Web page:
JrOFSTARS&MEN7Mark&Mike 11
Mark Hubley and me.

JrOFSTARS&MEN8Mike&Mark 12
More of Mark and me.

At the end of the film, my wife, Heidi, asked where the credits were. She’d forgotten those were
at the film’s start. The entire crew amounted to 15 people.

    Cast (in credits order)
    Harlow Shapley Harlow Shapley
    Mark Hubley Mark Hubley
    Ray Hubley Ray Hubley

Produced by

    Faith Hubley producer
    John Hubley producer

Cinematography by

    Jack Buehre

Film Editing by Faith Hubley (as Faith Elliott Hubley)
Animation Department

    Pat Byron … background artist (as Patricia Byron) / rendering artist (as Patricia Byron)
    Nina Di Gangi … background artist / rendering artist
    Faith Hubley … background artist / rendering artist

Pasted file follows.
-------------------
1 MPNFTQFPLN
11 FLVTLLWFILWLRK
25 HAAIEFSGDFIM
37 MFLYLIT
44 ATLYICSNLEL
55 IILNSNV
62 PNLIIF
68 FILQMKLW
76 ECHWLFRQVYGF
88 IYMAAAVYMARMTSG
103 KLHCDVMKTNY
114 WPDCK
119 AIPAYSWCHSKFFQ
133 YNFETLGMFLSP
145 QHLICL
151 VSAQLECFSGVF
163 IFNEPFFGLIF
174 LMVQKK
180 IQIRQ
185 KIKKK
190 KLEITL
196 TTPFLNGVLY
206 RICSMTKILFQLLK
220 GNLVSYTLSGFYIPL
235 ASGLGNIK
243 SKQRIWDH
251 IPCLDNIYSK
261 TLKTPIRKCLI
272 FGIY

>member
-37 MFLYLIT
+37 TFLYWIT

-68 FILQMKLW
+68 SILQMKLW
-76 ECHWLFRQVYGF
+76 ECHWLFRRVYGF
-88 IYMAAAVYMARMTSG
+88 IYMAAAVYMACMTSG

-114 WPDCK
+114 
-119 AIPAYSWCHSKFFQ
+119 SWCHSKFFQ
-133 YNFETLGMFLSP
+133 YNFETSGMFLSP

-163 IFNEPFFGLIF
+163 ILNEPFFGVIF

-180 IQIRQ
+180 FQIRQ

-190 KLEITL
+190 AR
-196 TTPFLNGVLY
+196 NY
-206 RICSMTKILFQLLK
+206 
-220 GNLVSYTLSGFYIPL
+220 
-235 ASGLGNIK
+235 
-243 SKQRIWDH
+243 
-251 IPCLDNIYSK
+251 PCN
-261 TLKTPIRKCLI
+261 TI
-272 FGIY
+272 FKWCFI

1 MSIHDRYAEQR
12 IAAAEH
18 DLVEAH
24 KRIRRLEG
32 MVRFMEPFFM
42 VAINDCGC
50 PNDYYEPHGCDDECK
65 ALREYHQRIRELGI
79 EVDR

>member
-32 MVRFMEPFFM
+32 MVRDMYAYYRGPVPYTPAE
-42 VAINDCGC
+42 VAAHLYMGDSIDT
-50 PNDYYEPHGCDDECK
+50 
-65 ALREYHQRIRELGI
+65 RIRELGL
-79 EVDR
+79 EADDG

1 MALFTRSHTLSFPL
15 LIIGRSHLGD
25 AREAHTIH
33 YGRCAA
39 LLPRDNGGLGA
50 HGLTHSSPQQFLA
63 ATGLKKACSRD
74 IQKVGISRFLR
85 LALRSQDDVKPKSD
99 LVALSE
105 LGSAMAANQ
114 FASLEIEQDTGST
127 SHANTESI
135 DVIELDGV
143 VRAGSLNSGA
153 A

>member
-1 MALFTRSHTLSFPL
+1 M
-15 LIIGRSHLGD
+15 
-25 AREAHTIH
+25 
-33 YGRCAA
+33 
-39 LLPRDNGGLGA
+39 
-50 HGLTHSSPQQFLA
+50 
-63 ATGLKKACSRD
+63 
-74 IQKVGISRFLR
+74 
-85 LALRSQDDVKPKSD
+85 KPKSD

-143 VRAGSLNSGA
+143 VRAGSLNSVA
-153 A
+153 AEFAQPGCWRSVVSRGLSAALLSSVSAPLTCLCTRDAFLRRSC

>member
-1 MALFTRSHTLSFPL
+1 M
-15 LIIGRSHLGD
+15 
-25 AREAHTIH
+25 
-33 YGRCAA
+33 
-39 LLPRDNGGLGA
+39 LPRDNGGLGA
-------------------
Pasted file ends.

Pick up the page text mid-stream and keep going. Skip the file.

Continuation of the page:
John Hubley … background artist / rendering artist

    Bill Littlejohn animation director (as William Littlejohn)
    Gary Mooney … animation director

Music Department

    Roy Friedman music recordist
    Walter Trampler … musical director


Thursday we see Miyazaki’s The Wind RIses, and on Sat & Sun we see all of the AMPAS entered animated shorts. Mine eyes hold up.

Articles on Animation &Commentary &Richard Williams 01 Oct 2013 08:00 am

And do you believe it! They closed the government. Only Chris Matthews can handle it from here upon out!

Tweedledee and Tweedledum

Tweedlededum, can you please introduce yourselves to the court?

That’s just the problem.


That’s just the problem; we can’t.
We don’t know who we are anymore!

Believe it or not. They shut down the government.